My desire to ride the back roads wherever I go continues to take me to unexpected places where I meet some really interesting people.
After breakfast I departed Tallahassee in the warm sunshine heading south on highway 27. It’s a divided 4-lane highway that runs for miles without much to see and I soon began to question my choice of routing; the speeds on the highway were as fast as any expressway with lots of semi-trucks to blow you around.
It was nearly noon before I came upon anything I wanted to take pictures of which made me happy; I’d begun to wonder if today would be like yesterday.
Pulling up by a handmade sign advertising melons for two bucks I dismounted and approached the pickup full of melons. For a moment I thought maybe the guy was sleeping but before I got too close he’d popped up and was ready for the big sale.
Pointing at Green Girl I explained I wouldn’t be buying any as I had no way to carry them but with his permission I’d like to take pictures of him and his melons. “Sure thing” he said and posed for me. His name is Bill and he told me he doesn’t grow the melons, he buys them and sells them alongside the road. I haven’t a clue what sort of income you can earn doing that but it's probably marginal.
Yesterday I read an article in the paper about this year’s bumper crop of melons and how it’s affected the market. There’s such a huge surplus the smaller growers are having to contract with brokers to find buyers whereas in regular years buyers would show up at their farms with trucks ready to negotiate right on the spot.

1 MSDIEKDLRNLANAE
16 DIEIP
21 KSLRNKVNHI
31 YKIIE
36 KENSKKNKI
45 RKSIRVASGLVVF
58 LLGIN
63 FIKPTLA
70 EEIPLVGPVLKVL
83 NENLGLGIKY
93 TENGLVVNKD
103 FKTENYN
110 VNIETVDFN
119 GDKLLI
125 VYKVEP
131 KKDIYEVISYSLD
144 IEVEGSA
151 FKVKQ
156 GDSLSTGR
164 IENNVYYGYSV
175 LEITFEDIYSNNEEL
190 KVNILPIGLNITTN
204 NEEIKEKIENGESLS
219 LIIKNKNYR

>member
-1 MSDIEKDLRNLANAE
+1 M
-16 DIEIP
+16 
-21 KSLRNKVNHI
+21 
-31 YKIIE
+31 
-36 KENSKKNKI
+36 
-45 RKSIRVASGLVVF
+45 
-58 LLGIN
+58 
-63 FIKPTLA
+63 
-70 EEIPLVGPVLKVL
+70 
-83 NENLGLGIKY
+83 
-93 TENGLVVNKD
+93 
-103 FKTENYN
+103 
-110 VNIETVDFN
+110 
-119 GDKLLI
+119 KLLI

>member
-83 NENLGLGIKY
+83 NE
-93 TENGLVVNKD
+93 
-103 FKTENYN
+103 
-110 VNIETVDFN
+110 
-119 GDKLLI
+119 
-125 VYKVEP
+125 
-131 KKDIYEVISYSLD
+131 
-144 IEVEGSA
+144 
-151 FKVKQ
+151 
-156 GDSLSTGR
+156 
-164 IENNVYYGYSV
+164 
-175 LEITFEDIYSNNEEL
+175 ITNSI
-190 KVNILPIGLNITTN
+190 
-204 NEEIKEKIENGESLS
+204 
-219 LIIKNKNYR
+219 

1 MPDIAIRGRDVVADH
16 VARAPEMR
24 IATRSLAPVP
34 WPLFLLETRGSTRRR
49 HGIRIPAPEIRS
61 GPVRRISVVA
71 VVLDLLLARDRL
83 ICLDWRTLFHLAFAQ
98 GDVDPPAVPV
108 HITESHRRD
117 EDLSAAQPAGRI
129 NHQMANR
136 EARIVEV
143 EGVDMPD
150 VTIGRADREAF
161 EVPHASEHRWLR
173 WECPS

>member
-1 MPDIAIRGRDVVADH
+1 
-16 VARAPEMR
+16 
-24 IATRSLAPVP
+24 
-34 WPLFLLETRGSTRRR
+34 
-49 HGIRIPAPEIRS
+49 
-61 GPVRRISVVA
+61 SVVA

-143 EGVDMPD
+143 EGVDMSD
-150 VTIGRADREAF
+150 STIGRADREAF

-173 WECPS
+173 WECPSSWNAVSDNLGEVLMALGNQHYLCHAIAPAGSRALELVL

As I was departing a big Lincoln pulled up by Bill’s truck and he was onto a genuine sale. I liked that.
I stopped at McDonalds (where else?) for lunch and noticed as I was leaving it seemed a lot warmer out. A bank down the street had one of those Time/Temperature signs and it was already approaching 100. As warm as that sounds it didn’t seem to be affecting me as much so I didn’t put the vest on. Maybe I’m becoming acclimated to the higher temps?
After I’d been there a bit the door to the office opened and J.R. Harris the owner popped out, big grin with a firm handshake.
Gawdamighty I thought, this guy is the archetypical salesman of all time, and I shot his picture. He liked the idea someone would take his photo, especially if that someone mentioned he’d be famous. I’ve used that line more than once lately and it seems to be pretty effective; maybe I’m on to something…
Across the road while turning around I’d noticed a clothes line behind a house sporting a line of quilts. They were all different colors and patterns and evidently drying in the warm sunshine. I have no idea what anyone would do with so many quilts, especially in such a warm climate but there they were. Go figure.
My route continued to take me on a seemingly random collection of quiet scenic back roads, many of them past some really upscale ranches and horse farms. Culbreath road was especially inviting.
At first he gave me the song & dance show about they're contracting with a new vendor but not having reached an agreement yet so no coffee in the rooms. “But we have coffee in the lobby all the time, you see?” he said. “Nope, I don’t see, that’s Motel 6’s way of doing things and they charge a lot less for their rooms.” I’m intimidating sometimes I think and he disappeared into the back and within a few seconds reappeared with a full coffee service, all smiles and bobbing. What is it with the bobbing thing? Anyway I had my coffee and that’s what counted. I thanked him and almost caught myself bobbing back at him.
Dinner? Ah yes, it was great, the place was next door and called the Cracker Barrel Barn or something like that. Sadly I forgot my camera so no magnificent photos of fried catfish & coleslaw & mashed potatoes with homemade gravy. And biscuits, don’t forget about the homemade biscuits. Mmmm….